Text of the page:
[G.R. No. 112193.
JOSE E. ARUEGO, JR., SIMEONA
D E C I S I O N
HERMOSISIMA, JR., J.:
In essence, the complaint avers that the late Jose M. Aruego,
Sr., a married man, had an amorous relationship with Luz M. Fabian sometime in
1959 until his death on
The main basis of the action for compulsory recognition is their alleged “open and continuous possession of the status of illegitimate children” as stated in paragraphs 6 and 7 of the Complaint, to wit:
“6. The plaintiffs’ father, Jose M. Aruego, acknowledged and recognized the herein plaintiffs as his children verbally among plaintiffs’ and their mother’s family friends, as well as by myriad different paternal ways, including but not limited to the following:
(a) Regular support and educational expenses;
(b) Allowance to use his surname;
(c) Payment of maternal bills;
(d) Payment of baptismal expenses and attendance therein;
(e) Taking them to restaurants and department stores on occasions of family rejoicing;
(f) Attendance to school problems of plaintiffs;
(g) Calling and allowing plaintiffs to his office every now and then;
(h) Introducing them as such children to family friends.
7. The plaintiffs are thus, in continuous possession of the status of (illegitimate) children of the deceased Jose M. Aruego who showered them, with the continuous and clear manifestations of paternal care and affection as above outlined.”
Petitioners denied all these allegations.
After trial, the lower court rendered judgment, dated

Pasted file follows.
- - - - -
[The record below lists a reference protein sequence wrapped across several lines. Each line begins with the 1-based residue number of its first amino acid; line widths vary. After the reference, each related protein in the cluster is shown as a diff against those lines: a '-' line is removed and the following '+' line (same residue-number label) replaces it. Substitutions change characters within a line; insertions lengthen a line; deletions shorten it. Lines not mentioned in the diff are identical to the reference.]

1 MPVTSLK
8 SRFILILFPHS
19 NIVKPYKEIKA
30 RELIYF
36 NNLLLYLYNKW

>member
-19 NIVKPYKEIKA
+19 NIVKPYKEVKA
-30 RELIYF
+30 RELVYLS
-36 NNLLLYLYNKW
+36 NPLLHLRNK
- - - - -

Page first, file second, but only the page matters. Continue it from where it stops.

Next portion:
“WHEREFORE, judgment is rendered -
1. Declaring Antonia Aruego as illegitimate daughter of Jose Aruego and Luz Fabian;
2. Evelyn Fabian is not an illegitimate daughter of Jose Aruego with Luz Fabian;
3. Declaring that the estate of deceased Jose Aruego are the following:
x x x x x x x x x
4. Antonia Aruego is entitled to a share equal to ½ portion of share of the legitimate children of Jose Aruego;
5. Defendants are hereby ordered to recognize Antonia Aruego as the illegitimate daughter of Jose Aruego with Luz Fabian;
6. Defendants are hereby ordered to deliver to Antonia Aruego (her) share in the estate of Jose Aruego, Sr.;
7. Defendants to play (sic) plaintiff’s (Antonia Aruego) counsel the sum of P10,000.00 as atty.’s fee;
8. Cost against the defendants.”
Herein petitioners filed a Motion for Partial Reconsideration of
the decision alleging loss of jurisdiction on the part of the trial court over
the complaint by virtue of the passage of Executive Order No. 209 (as amended
by Executive Order No. 227), otherwise known as the Family Code of the
Philippines which took effect on August 3, 1988. This motion was denied by the
lower court in the Order, dated
Petitioners interposed an appeal but the lower court refused to give it due course on the ground that it was filed out of time.
A Petition for Prohibition and Certiorari with prayer for a Writ
of Preliminary Injunction was filed by herein petitioners before respondent
Court of Appeals, the petition was dismissed for lack of merit in a decision promulgated
on August 31, 1993. A Motion for Reconsideration when filed was denied by the
respondent court in a minute resolution, dated
Hence, this Petition for Review on Certiorari under Rule 45 alleging the following grounds:
RESPONDENT COURT HAD DECIDED A QUESTION OF
RESPONDENT COURT ERRED IN HOLDING THAT THE PETITION FILED BY PETITIONERS BEFORE IT DOES NOT INVOLVE A QUESTION OF JURISDICTION.